Notes 512 and in the journals Telos, New German Critique and Social Re-
Biographical Notes 528 search.
Bibliography 530 In this context, the purpose of our anthology is threefold. ( I ) We
Index 542 wmt to concentrate on the social theories of the School, usually
Acknowledgements 5s9 interpreted from the point of view of the somewhat later socio-
philosophical synthesis, impressive but far less flexible, that correctly
goes under the name of "critique of domination" and "critique of
instrumental reason. (2) We wart to correct some widespread miscon-
ceptions about the political and intellectual purposes of the School, as
well as refute the myth of a single, unified critical theory of society . At
least eight authors are, therefore, represented in the volume. (3) We
want both to introduce undergraduate students of sociology, political
science, philosophy and intellectual history to critical theory, and to
provide advanced students as well as working scholars with a number
of hitherto untranslated or inaccessible texts. Almost no selection
from an easily available source is therefore reproduced. These three
criteria have served as our guiding principles of selection. For rea-

sons of space, we had to restrict ourselves to the works of the first

generation of critical theorists. In any volume subsequent to this
Reader, the figure of Habermas would inevitably play a major role.
General Introduction
In light of the essay characfer of all our selections, we sought to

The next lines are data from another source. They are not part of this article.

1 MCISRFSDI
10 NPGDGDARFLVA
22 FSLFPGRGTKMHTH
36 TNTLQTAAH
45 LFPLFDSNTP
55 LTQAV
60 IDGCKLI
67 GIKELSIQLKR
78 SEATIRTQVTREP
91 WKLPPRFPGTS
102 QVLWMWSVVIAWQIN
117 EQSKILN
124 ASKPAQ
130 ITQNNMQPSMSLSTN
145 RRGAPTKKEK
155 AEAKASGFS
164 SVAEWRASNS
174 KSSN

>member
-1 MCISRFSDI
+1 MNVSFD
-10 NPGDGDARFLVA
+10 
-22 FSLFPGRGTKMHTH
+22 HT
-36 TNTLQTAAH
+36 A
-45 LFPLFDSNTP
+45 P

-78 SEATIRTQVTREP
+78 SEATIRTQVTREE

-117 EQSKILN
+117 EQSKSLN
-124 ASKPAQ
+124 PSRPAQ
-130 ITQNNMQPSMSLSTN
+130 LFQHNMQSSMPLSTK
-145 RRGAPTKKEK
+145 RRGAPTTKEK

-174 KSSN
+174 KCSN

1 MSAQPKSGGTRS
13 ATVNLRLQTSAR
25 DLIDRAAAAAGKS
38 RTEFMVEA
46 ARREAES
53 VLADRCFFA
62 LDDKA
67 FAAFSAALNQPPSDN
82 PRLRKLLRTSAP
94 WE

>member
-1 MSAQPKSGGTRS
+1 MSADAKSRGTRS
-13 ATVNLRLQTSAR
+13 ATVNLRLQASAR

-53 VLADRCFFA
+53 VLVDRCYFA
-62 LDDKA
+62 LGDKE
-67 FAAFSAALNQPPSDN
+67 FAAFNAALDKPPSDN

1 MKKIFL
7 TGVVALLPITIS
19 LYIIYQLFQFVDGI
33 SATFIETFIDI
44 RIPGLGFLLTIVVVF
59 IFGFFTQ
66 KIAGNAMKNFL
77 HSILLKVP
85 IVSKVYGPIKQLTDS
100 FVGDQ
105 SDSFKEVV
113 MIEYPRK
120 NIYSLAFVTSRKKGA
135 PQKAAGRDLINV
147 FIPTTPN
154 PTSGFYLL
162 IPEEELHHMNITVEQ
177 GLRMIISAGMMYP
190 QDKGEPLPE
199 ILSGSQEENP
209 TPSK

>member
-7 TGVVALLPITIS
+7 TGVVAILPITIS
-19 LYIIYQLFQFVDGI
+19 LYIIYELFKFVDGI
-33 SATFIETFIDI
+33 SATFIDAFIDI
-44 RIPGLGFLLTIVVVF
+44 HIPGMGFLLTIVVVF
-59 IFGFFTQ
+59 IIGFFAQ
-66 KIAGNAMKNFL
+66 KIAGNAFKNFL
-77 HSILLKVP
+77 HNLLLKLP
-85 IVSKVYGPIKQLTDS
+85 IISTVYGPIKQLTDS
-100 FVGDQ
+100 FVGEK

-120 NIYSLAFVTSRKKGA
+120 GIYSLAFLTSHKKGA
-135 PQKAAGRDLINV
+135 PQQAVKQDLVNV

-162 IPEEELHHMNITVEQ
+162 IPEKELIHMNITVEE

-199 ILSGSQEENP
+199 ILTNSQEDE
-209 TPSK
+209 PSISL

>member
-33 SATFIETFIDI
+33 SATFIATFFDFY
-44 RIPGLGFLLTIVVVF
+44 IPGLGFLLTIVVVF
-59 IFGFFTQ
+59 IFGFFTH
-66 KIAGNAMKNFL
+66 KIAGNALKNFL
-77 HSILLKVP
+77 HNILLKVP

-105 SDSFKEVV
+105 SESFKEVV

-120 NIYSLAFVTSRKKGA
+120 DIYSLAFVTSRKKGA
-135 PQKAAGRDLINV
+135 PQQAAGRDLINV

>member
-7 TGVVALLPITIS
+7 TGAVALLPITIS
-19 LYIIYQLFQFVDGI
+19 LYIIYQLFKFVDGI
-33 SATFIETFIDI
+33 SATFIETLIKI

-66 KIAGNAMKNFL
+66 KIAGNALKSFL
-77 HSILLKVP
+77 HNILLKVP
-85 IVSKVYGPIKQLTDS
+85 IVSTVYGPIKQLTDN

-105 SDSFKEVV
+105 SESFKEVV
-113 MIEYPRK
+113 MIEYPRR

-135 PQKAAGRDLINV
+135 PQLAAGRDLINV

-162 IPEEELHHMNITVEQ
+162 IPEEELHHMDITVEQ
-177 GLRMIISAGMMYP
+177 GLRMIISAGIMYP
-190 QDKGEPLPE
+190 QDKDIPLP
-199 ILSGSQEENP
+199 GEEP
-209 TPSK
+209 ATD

provide the reader with a range of introductory and explanatory
materials: (1) A general introduction by Paul Piccone; (2) extensive
introductions to each of the three parts of the anthology: "Political
Sociology and Critique of Politics" by Andrew Arato; "Esthetic
Theory and Cultural Criticism " (first four sections by Arato, last
secfion by Gebhardt); "A Critique of Methodology" by Eike
Gebhardt; (3) biographical notes; (4) a bibliography of works of rhe
authors in English by Matthew Smosna; (5) prefatory notes to each
selection by Gebhardt and Arato.
It was our primary intention to locate our authors and their works
intellectually and politically, and to supply as many of the missing
links in their argumentation as possible. That is, we sought to recon-
struct immanently tbree major dimensions of the Frankfurt School's
theoretical spectrum: political sociology, cultural theory and critical
methodology. Above all, we wanted to avoid judging them from a "-CrfSal_t_qry," the qmbella for a whole spectrum of posi-
transcendent vantage point. Our conception of immanent critique tions_associated with the Frankfurt Institute for Social Research,
derives from Adomo. Our interest lies in those internal tensions, has finally, after long delay, an opportunity to become an in-